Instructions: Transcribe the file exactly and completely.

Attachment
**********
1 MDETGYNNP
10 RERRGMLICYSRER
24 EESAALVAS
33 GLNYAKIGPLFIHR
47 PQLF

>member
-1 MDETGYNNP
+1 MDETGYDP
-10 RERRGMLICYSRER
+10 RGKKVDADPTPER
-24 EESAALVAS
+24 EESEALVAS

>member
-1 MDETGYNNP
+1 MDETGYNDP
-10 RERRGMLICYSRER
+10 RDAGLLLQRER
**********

1 MDETGYNNP
10 RERRGMLICYSRER
24 EESAALVAS
33 GLNYAKIGPLFIHR
47 PQLF

>member
-1 MDETGYNNP
+1 MDETGYDP
-10 RERRGMLICYSRER
+10 RGKKVDADPTPER
-24 EESAALVAS
+24 EESEALVAS

>member
-1 MDETGYNNP
+1 MDETGYNDP
-10 RERRGMLICYSRER
+10 RDAGLLLQRER